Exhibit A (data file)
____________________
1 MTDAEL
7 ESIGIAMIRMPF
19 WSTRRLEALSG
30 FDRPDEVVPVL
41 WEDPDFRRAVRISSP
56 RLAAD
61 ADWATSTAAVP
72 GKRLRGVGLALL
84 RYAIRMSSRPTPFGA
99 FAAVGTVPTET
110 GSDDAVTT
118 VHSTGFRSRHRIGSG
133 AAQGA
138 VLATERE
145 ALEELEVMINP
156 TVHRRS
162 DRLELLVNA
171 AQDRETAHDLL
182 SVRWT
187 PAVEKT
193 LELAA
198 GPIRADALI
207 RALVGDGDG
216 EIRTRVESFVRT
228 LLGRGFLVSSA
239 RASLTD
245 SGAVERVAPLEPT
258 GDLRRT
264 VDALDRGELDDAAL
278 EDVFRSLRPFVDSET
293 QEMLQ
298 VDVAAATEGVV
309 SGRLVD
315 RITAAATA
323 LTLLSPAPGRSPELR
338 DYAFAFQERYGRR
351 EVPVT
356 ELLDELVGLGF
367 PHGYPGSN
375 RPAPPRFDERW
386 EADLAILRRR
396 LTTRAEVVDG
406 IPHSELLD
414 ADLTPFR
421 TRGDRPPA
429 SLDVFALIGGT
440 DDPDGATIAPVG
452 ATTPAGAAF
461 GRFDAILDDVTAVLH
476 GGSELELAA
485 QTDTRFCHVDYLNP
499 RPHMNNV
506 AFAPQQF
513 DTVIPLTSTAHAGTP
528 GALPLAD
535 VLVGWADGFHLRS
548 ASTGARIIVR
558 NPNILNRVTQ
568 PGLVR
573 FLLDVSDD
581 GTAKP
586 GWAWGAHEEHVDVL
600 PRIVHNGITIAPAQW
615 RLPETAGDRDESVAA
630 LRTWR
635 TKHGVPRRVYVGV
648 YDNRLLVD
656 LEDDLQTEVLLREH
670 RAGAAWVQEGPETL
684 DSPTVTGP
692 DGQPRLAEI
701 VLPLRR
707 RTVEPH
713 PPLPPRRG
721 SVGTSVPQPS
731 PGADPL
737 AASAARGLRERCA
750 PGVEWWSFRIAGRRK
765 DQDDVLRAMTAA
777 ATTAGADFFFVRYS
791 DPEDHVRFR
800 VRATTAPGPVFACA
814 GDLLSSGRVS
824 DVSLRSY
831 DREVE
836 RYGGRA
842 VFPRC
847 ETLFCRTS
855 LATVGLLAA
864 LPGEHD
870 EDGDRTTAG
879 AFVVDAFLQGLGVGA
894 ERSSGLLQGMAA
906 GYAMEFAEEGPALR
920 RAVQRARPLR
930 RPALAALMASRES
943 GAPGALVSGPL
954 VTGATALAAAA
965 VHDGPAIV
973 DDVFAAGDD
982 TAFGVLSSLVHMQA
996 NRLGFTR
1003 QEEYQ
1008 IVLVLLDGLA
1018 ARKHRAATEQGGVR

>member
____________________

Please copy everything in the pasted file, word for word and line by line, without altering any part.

1 MTDAEL
7 ESIGIAMIRMPF
19 WSTRRLEALSG
30 FDRPDEVVPVL
41 WEDPDFRRAVRISSP
56 RLAAD
61 ADWATSTAAVP
72 GKRLRGVGLALL
84 RYAIRMSSRPTPFGA
99 FAAVGTVPTET
110 GSDDAVTT
118 VHSTGFRSRHRIGSG
133 AAQGA
138 VLATERE
145 ALEELEVMINP
156 TVHRRS
162 DRLELLVNA
171 AQDRETAHDLL
182 SVRWT
187 PAVEKT
193 LELAA
198 GPIRADALI
207 RALVGDGDG
216 EIRTRVESFVRT
228 LLGRGFLVSSA
239 RASLTD
245 SGAVERVAPLEPT
258 GDLRRT
264 VDALDRGELDDAAL
278 EDVFRSLRPFVDSET
293 QEMLQ
298 VDVAAATEGVV
309 SGRLVD
315 RITAAATA
323 LTLLSPAPGRSPELR
338 DYAFAFQERYGRR
351 EVPVT
356 ELLDELVGLGF
367 PHGYPGSN
375 RPAPPRFDERW
386 EADLAILRRR
396 LTTRAEVVDG
406 IPHSELLD
414 ADLTPFR
421 TRGDRPPA
429 SLDVFALIGGT
440 DDPDGATIAPVG
452 ATTPAGAAF
461 GRFDAILDDVTAVLH
476 GGSELELAA
485 QTDTRFCHVDYLNP
499 RPHMNNV
506 AFAPQQF
513 DTVIPLTSTAHAGTP
528 GALPLAD
535 VLVGWADGFHLRS
548 ASTGARIIVR
558 NPNILNRVTQ
568 PGLVR
573 FLLDVSDD
581 GTAKP
586 GWAWGAHEEHVDVL
600 PRIVHNGITIAPAQW
615 RLPETAGDRDESVAA
630 LRTWR
635 TKHGVPRRVYVGV
648 YDNRLLVD
656 LEDDLQTEVLLREH
670 RAGAAWVQEGPETL
684 DSPTVTGP
692 DGQPRLAEI
701 VLPLRR
707 RTVEPH
713 PPLPPRRG
721 SVGTSVPQPS
731 PGADPL
737 AASAARGLRERCA
750 PGVEWWSFRIAGRRK
765 DQDDVLRAMTAA
777 ATTAGADFFFVRYS
791 DPEDHVRFR
800 VRATTAPGPVFACA
814 GDLLSSGRVS
824 DVSLRSY
831 DREVE
836 RYGGRA
842 VFPRC
847 ETLFCRTS
855 LATVGLLAA
864 LPGEHD
870 EDGDRTTAG
879 AFVVDAFLQGLGVGA
894 ERSSGLLQGMAA
906 GYAMEFAEEGPALR
920 RAVQRARPLR
930 RPALAALMASRES
943 GAPGALVSGPL
954 VTGATALAAAA
965 VHDGPAIV
973 DDVFAAGDD
982 TAFGVLSSLVHMQA
996 NRLGFTR
1003 QEEYQ
1008 IVLVLLDGLA
1018 ARKHRAATEQGGVR

>member